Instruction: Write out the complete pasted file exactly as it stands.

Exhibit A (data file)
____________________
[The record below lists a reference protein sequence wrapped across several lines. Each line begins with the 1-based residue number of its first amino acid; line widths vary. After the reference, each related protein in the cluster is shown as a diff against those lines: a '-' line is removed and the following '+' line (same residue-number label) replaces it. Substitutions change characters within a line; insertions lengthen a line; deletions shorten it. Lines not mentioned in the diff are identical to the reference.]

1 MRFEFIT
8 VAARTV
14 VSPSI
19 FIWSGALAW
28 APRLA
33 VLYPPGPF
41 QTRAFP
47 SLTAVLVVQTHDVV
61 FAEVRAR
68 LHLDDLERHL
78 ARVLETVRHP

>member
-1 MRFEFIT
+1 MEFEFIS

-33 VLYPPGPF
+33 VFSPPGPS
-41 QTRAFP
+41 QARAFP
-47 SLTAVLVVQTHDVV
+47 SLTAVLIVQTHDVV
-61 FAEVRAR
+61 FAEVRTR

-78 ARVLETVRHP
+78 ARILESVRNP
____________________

[The record below lists a reference protein sequence wrapped across several lines. Each line begins with the 1-based residue number of its first amino acid; line widths vary. After the reference, each related protein in the cluster is shown as a diff against those lines: a '-' line is removed and the following '+' line (same residue-number label) replaces it. Substitutions change characters within a line; insertions lengthen a line; deletions shorten it. Lines not mentioned in the diff are identical to the reference.]

1 MRFEFIT
8 VAARTV
14 VSPSI
19 FIWSGALAW
28 APRLA
33 VLYPPGPF
41 QTRAFP
47 SLTAVLVVQTHDVV
61 FAEVRAR
68 LHLDDLERHL
78 ARVLETVRHP

>member
-1 MRFEFIT
+1 MEFEFIS

-33 VLYPPGPF
+33 VFSPPGPS
-41 QTRAFP
+41 QARAFP
-47 SLTAVLVVQTHDVV
+47 SLTAVLIVQTHDVV
-61 FAEVRAR
+61 FAEVRTR

-78 ARVLETVRHP
+78 ARILESVRNP